Fine Art Paintings

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An early (early 1950s) portrait by Brown while taking classes with Will Foster. The choice of subdued colors would be reflected throughout Brown's career until after 1976..

Fine art generally is that art done by the artist to satisfy his own artistic objectives (realistically it must also satisfy the aesthetic needs of the people who will buy it). Some call this easel or gallery painting. Illustration often is done to satisfy the visual requirements of someone other than the artist. This of course makes all the great painters of the past into illustrators for many of them painted or sculpted to satisfy the needs of a king, an emperor or the church and later bankers, leaders of commerce and so forth. Most commissioned portraits are in effect illustrations meant to satisfy the desires of the painted subject to make a statement about themselves.

An illustration may however also satisfy  artist's needs to combine visual imagery with the written word (for example, as in the case of an illustrated book, wherein the artist does both the story and the imagery). Fine art is usually sold through an art gallery for purchase by private parties or public institutions such as museums and hospitals.

After doing a few illustrations for the local paper Brown got a job doing the artwork for the Hal Forrest comic strip Tailspin Tommy in the late 1930's.



Historically various art forms and styles have been condemned by one group or another as not "real" art. Usually such condemnation seems directed towards controlling a limited market as at anything else. Original art is produced at considerable cost, especially where there is only one of an item produced. This is because the artist cannot directly directly utilize mass production which can reduce the unit cost of an item. This limits the number of people who can afford to buy a work of original art to the more wealthy individuals who can afford an individually crafted sculpture or painting.

The commercial use of art is directed at reproduction of an original work such as in periodicals as well as prints of paintings (often called "limited editions." Illustration is also commonly used in product promotion, where theoretically the primary purpose of the art is to encourage some buyer to purchase the product or perhaps an idea.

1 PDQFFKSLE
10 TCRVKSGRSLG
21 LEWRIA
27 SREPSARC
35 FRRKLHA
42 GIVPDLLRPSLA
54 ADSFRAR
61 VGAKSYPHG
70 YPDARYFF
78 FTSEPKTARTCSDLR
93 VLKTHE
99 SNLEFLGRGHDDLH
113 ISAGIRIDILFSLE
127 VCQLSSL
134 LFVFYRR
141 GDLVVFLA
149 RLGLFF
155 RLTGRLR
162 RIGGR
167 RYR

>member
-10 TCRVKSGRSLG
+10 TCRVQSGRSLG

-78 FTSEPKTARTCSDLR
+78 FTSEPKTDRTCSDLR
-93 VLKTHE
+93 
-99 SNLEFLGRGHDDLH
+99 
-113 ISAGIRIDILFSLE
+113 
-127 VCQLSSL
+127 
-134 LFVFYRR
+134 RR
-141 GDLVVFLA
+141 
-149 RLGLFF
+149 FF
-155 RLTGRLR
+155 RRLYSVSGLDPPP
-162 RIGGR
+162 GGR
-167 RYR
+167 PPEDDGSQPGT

As far as this writer is concerned there really isn't much difference in the various art forms. They are all some form of visual communication. The quality of the art work is determined by the ability of the artist to use his artistic tools to present a visual image that causes some sort of aesthetic pleasure on the part of the viewer. "Good" and "bad" art may be seen everywhere. I would wish that all art were judged for value on artistic skill but unfortunately art is more often valued based on the imagery or the artistic preference of some trend setter who determines what is or is not in fashion.

Much of Reynold Brown's work was done as illustration. Most of this was so because as Brown grew up illustration for periodicals and books was in its golden age. Illustrators were highly sought after and were well paid. Brown loved illustration and admired such greats as Norman Rockwell, N. C. Wyeth, Frederick Remington, Charlie Russell, Maxfield Parrish and J. C. Leyendecker.

Besides doing his substantial body of work for the movie industry and periodicals (illustration and its subgroup commercial art) Reynold Brown did many paintings for himself (and ultimately galleries and their patrons).

Although he did many fine paintings throughout his life Reynold Brown began focusing on his fine art work in 1970 after dropping out of the poster illustration field. His art was shaped primarily by his love of representational painting. His subjects of choice included primarily the historical and mythical west, ships and landscapes and Spanish/Mexican themes. He loved machinery, especially aircraft and so did a number of paintings as a result of a request from the Air Force.

After his stroke in 1976, which did considerable damage, he went through a long period of recovery with the help of his wife Mary Louise. The stroke changed his ability to see and interpret the visual world. After the stroke Brown would continue to produce art for himself.

This section is divided into two groups, those done before Brown's stroke and those done after. This is simply because of the radical changes forced on Brown due to the stroke damage.

Before 1976 art

After-1976 art

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